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What happens at a COP climate summit?

 Imagine a massive industry expo with the drama of a dozen simultaneous political conferences, a few flashes of impassioned protest and the occasional crowd crush to glimpse a climate celebrity.

Such is the scene at the annual COP conference, this year being held Nov. 30-Dec. 12 in the Emirati city of Dubai. Staged across a cavernous campus of pop-up buildings and exhibition halls, this year’s COP28 will bring together more than 70,000 people from nearly 200 countries.


The UAE has spent the last year laying the diplomatic groundwork for this year’s summit. But it officially takes on the COP presidency only at the opening ceremony, which features welcome speeches and opportunities to bang the gavel.

One of those gavel bangs will approve the official agenda. This can be a big moment if, like at COP27, a new and important issue makes it onto the summit’s to-do list.


During the first few days, national leaders jet in for what is called the “High-Level Segment” involving back-to-back speeches in the venue’s main plenary hall. They often go beyond the three-minute time limit.

Leaders also speak at side events, news conferences or with each other in bilateral huddles over what they think the COP should achieve.

This political oomph is meant to boost ambition and set the summit on the right track.


The venue’s “Blue Zone” for these official talks and panel discussions also features country pavilions, or temporary offices for each national delegation.

Some of these are festooned with decoration or kitted out in promotional gear, as countries use the spaces for networking meetings, promoting national brands or publicising projects. Only accredited participants can enter this area.

Another area dubbed the “Green Zone” features exhibition booths populated by companies, non-profit groups and climate campaigners from around the world. In this warehouse-type space, open to the registered public, one can easily find free coffee, or hear a multinational sales pitch, or take in an indigenous Amazonian cultural display.

There is a third section of the conference venue for the global media, where hundreds of reporters spread out across rows of desks to write up the day’s conference news for publications back home. Camera crews catch interviews with conferences attendees, and broadcast teams edit video stories to send across the world.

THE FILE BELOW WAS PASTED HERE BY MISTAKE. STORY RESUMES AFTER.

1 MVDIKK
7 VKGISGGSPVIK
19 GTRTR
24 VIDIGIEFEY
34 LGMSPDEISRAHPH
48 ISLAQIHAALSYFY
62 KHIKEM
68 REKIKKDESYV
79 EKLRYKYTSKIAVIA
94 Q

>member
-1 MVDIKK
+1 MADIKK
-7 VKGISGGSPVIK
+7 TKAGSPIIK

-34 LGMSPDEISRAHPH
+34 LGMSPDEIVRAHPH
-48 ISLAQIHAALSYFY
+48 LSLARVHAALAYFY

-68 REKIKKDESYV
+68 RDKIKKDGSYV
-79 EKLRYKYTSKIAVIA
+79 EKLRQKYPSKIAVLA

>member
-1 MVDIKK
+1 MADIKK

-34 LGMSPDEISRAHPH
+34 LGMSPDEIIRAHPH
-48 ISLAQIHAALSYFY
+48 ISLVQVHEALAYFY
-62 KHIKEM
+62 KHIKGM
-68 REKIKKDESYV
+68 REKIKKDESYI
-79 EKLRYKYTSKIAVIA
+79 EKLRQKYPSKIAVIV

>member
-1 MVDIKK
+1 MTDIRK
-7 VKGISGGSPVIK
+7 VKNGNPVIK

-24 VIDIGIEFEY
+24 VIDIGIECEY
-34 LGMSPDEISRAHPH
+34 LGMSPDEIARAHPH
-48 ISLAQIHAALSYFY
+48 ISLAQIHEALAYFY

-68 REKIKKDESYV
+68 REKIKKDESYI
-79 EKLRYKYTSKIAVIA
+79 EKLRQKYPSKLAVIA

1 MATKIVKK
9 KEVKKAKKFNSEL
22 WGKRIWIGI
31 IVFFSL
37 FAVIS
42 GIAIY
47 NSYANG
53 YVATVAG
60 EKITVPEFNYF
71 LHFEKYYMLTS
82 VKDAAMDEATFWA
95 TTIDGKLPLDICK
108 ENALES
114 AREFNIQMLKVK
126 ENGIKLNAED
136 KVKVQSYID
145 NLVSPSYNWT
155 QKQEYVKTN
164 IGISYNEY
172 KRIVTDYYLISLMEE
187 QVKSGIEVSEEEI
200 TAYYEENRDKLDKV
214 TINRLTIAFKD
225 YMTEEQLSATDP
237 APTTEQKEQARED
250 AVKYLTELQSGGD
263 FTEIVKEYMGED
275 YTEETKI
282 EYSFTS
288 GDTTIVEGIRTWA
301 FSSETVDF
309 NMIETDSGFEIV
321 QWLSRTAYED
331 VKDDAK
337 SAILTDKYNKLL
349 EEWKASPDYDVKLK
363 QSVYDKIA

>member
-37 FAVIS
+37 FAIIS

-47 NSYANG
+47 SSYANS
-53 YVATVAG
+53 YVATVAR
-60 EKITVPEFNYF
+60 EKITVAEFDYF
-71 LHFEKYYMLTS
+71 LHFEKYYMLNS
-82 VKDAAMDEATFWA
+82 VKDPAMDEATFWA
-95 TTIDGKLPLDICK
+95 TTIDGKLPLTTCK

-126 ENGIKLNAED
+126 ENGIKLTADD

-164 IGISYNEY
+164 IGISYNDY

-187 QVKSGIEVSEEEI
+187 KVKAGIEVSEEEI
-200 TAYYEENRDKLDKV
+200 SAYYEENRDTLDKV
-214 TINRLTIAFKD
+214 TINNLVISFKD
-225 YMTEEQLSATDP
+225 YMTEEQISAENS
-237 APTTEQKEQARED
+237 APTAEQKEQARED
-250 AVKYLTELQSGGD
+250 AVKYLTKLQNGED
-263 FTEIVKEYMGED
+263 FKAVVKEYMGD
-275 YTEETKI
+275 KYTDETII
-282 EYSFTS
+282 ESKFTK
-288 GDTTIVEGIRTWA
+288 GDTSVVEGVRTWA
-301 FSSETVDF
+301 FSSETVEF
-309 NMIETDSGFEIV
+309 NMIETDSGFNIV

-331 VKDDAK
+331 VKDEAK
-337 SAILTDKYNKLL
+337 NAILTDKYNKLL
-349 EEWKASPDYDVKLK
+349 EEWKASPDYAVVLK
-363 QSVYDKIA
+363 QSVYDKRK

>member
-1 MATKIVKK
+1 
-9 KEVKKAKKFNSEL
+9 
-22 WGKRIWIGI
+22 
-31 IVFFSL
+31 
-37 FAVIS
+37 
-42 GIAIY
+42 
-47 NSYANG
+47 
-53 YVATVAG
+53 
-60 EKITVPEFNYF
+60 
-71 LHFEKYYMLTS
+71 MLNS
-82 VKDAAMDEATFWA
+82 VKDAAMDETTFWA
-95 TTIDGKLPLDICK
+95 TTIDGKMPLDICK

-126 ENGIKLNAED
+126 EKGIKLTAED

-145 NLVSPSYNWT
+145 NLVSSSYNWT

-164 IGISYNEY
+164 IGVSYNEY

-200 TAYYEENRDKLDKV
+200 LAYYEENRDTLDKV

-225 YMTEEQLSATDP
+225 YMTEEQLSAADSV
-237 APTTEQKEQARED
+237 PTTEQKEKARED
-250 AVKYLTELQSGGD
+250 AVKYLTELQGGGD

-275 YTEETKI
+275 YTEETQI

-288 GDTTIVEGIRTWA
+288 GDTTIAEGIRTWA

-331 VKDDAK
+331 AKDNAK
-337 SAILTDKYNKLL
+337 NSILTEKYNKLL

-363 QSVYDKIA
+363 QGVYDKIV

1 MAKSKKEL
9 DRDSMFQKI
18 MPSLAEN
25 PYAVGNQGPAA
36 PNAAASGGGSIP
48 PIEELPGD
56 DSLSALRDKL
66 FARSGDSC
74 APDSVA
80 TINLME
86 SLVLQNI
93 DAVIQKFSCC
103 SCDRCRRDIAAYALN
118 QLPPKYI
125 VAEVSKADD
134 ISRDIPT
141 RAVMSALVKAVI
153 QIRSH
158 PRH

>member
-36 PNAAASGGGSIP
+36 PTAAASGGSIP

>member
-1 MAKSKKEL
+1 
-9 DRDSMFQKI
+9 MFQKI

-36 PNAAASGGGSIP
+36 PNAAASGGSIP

While the leaders and lobbyists face the public, the national delegations of ministers and bureaucrats are out of sight negotiating the details of a final agreement from the summit.

Each agenda item forms a separate negotiating stream, handled concurrently by different working groups. These efforts, which build most of the policy machinery meant to tackle climate change, tend to make gradual progress from year to year.

Deals must be agreed by consensus and finding that consensus among nearly 200 countries can be slow going.


To bring structure to the conference for public-facing events, COP organisers assign themes to each day – touching on a huge array of climate-related issues.

This year’s themes include everything from climate finance and education to youth, nature and public health. Midway through the summit – on Dec. 7 – organizers have scheduled a “day of rest” when official programming is paused.

The country delegations, however, often continue closed-door negotiations through this day, while industry leaders and nonprofits continue to hold side events.


Roughly halfway through the summit, the COP28 presidency begins working on the draft of a final agreement to capture progress made in working group negotiations and pledges offered on the plenary floor.

Shaping this draft agreement is where the UAE presidency has the most power to exert its influence.

At this stage, divisions still remain – and countries begin pressing one another for support or haggling over compromises. Deadlocked negotiators often look to their governments for new guidance or mandates. Cabinet ministers join the debate.


Final negotiations over a summit agreement, or “cover decision,” take place over the last two days of the summit, with the focus turning to how much can be achieved before the gavel comes down in the final plenary.

The cover decision is essentially a statement setting out the high-level political agreements on key issues; it embodies what the summit has achieved and the broad goals that every country has agreed to pursue.


In the last days, optimism for a cover decision often gives way to the reality of entrenched positions, and an extra day or two is needed to reach a deal.

Many past COP summits, including last year’s COP27, have dragged on after the exhibitions have been dismantled and the lobbyists and activists have gone home – leaving only the negotiators, journalists and cleaning staff on the ground.

The end, when it comes, can be dramatic. At COP26, last-minute interventions and frantic compromises were fought out in front of news cameras on the plenary floor.

But it can also come quickly and out of the blue. At COP27 the presidency presented a tired-out conference with a dead-of-the-night deal they had little time to read.

The gaveling to signify adoption of a cover decision represents an emotional climax to the event. But there are other smaller agreements that get gaveled after that, as the outcomes of each working group are formally approved.

Everyone heads home then to get some sleep.

Source : Reuters



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